My guide must've thought I was crazy, but I enjoyed swinging on the vines, looking under roots for snakes, and nearly killing myself on the rapids. Towards the end of the hike, we came across some animals I'm sure my guide would've recommended I hang out with to have my maturity level matched: macaco-pregos. Monkeys.
     They had black faces and legs, and their body was grayish. They were hopping from cliff ledge to tree branch, looking down on me and rocking up and down in a "V" motion. Unfortunately, I'd broke my camera in Jericoacoara taking self-taken action photos, so I couldn't take a picture of the first wild monkeys I'd ever seen. Also, I didn't have time to go up and play with them.
     So, I checked out the five halls of the orangish Ubajara cave, took a cable-car up to the park's entrance, and caught a bus to Piripiri.
     Two hours later, the bus-driver woke me up with some bad news: I'd gotten on the wrong dang bus! Instead of going west to Piripiri, I'd accidently returned east to the same city I'd tried so hard to hitchhike out of that morning.
     Rats! The Ubajara - Can't Use A Car-a - Piripiri - Don't Get Weary - One-Day - Nacional Parque-A-Thon came crumbling down due to one stupid mistake. Piripiri's Nacional Parque de Sete Cidades (which has baffling rock ruins that resemble seven ancient cities) had to go unseen. I'd made up my mind to leave the Northeast that day, and I was sticking to it. I bought a 24-hour bus trip to Belém, at the mouth of the Amazon River, and fell quickly asleep in my seat.

On the bus, a friendly, nice gentleman helped me get rid of my broken camera problem.
     Actually, he wasn't so much friendly as he was whimpering and pathetic. He wasn't so much nice as he was pure evil. He wasn't so much a gentleman as he was a lying, despicable, drugged-up crook. And, he didn't so much help me as he bit me in the arm while making his get-away. But, when he was done with me, I certainly no longer had the problem of owning a broken camera.
     When I woke on the bus in the morning, his hand was between my legs. It came from under my seat, and it was going through my blue backpack. I should've stepped on his hand right then and pulled until his head was stuck beneath the seat, but I only got up and shoved him around a bit.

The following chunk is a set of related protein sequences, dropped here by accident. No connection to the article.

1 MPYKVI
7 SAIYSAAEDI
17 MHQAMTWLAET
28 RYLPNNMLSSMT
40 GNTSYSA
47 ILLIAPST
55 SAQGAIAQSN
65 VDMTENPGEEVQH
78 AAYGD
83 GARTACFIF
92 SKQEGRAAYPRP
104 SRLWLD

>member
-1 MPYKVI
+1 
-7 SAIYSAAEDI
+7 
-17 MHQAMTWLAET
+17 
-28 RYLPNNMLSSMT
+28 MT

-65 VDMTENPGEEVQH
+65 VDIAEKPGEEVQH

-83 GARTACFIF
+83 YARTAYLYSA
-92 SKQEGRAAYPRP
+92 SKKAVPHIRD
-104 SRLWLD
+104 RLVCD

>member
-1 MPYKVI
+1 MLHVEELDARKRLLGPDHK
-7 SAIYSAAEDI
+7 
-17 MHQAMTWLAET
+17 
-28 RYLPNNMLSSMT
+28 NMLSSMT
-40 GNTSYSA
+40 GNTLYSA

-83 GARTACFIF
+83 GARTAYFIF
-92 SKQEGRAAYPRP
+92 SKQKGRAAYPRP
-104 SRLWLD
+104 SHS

The greasy little weasel, about 35, short, and with a drugged look, claimed he was searching for his bag. He motioned to a black bag in back. Being the trusting guy I am, and seeing nothing missing from the pocket his hand was in, I believed him.
     Obviously, this guy was the stupidest thief in the world. The black bag he pointed to, it turned out, belonged to another lady on the bus, who noticed it'd been taken from her.
     "Oi, más eu nao pegei nade da sua bolsa," he said, whimperingly. (But, I didn't take anything from your bag.)
     I checked my bag. Sure enough, my camera was missing. I pushed him around, screaming that he return my camera. He responded in whimpers, and a struggle ensued. I contained the shrimpy slimeball. He sunk his teeth into my wrist (leaving a mark that's still there today) and tried to push his way out of the bathroom window.
     The police came for him. Everyone knew he'd taken my camera, but the a**hole wasn't talking. We couldn't find it on him or on the bus. I screamed in his face some more and even faked like I was going to hit and kick him, which the Brazilian plice allowed (and, in this instance, I don't see a problem with that).
     I watched the policeman hit the guy a couple of times. (The guy had snuck on the bus - he didn't even had a ticket, and he claimed to be destined for a city we'd stopped at four hours ago.) I returned empty-handed to the bus, which was due to leave.
     In the aftermath, I learned the villainous cretin had also lightened my wallet of thirty-five Reals ($17 - but he was nice enough to leave my credit card and i.d.).
     The third thing he'd taken from me, interestingly enough, was one of the transplanted soles of my six-year old shoes. I don't know what on earth he wanted with this? Everybody who knows those raggy shoes has been insisting I throw them deep in the trash for the past four years. The guy obviously wasn't a mastermind.
     I arrived in Belém without taking my hand off my backpack once. So, I'm now strolling (awkwardly - as one foot is an inch higher than the other) in the Brazilian North, which includes the Amazon and its many animals, such as lots of monkeys. I might play tag with them, but don't expect many pictures.

Later, Modern Oddyseus